The Court explains that it is taking dramatic action to halt dicamba’s use because of systemic failures in the regulation of pesticides under the Federal Insecticide, Fungicide, and Rodenticide Act (FIFRA). After grower groups argued that earlier EPA application restrictions (after an earlier Court decision) were “too restrictive,” the Court writes, “The Court finds that the administrative record for the 2020 Decision and registrations and the 2021 Report reflect the EPA is unlikely to issue the same registrations on remand if it follows FIFRA procedures for notice and comment and hears from all stakeholders, especially those who have from the inception of OTT dicamba use been subjected to the risks of OTT dicamba offsite movement.” The Court continues, “While the EPA has been highly confident control measures would eliminate any such risk to only a minimal effect, the incident reports filed year after year complaining of offsite movement of OTT dicamba reflect otherwise.” While focused on the individual pesticide dicamba, in effect, the Court is recognizing that the pesticide registration process as it currently exists fails to protect public health, the environment, and the farm economy.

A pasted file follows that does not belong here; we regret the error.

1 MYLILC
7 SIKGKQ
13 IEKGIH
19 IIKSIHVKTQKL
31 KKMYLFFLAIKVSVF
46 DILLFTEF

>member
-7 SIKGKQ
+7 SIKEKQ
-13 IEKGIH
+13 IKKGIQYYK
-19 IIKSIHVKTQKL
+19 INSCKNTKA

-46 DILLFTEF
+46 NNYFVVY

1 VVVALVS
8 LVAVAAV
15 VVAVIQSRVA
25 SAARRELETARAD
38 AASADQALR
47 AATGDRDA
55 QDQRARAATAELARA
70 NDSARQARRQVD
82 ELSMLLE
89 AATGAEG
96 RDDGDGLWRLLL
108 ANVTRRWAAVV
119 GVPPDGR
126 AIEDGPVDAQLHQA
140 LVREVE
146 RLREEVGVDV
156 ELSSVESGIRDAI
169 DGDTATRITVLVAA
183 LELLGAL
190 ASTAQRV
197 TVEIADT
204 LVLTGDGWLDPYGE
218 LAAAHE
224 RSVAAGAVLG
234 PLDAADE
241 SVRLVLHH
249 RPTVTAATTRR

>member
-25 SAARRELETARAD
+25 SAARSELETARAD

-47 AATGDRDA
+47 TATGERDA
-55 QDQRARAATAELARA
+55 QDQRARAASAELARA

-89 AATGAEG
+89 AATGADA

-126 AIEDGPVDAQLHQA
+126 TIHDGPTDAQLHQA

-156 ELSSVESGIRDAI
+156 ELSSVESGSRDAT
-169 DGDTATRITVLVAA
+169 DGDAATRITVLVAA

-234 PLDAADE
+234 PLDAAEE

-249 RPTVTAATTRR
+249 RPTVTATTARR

According to a statement by George Kimbrell, CFS legal director and counsel for this case: “This is a vital victory for farmers and the environment. Time and time again, the evidence has shown that dicamba cannot be used without causing massive and unprecedented harm to farms as well as endangering plants and pollinators. The Court today resoundingly re-affirmed what we have always maintained: the EPA’s and Monsanto’s claims of dicamba’s safety were irresponsible and unlawful.” One of the most significant impacts that the case highlights is the effects of applying dicamba on farmers who do not plant genetically engineered, dicamba-tolerant seeds. In 2018, according to USDA data analyzed by CFS, “As much as 1 in every 6 acres of ultra-sensitive soybeans were injured by dicamba drift in 2018 alone, over 15 million acres.” Between 2021 and 2023, EPA received nearly 3,500 incident reports from farmers who claimed that more than 1 million acres of non-dicamba-tolerant soybeans and other nontargeted crops (including sugar beets) were damaged by herbicidal drift, according to reporting by Ag Week. The court found that EPA’s “circular approach to assessing risk, hinging on its high confidence that control measures will all but eliminate offsite movement, [led] to its corresponding failure to assess costs from offsite movement.”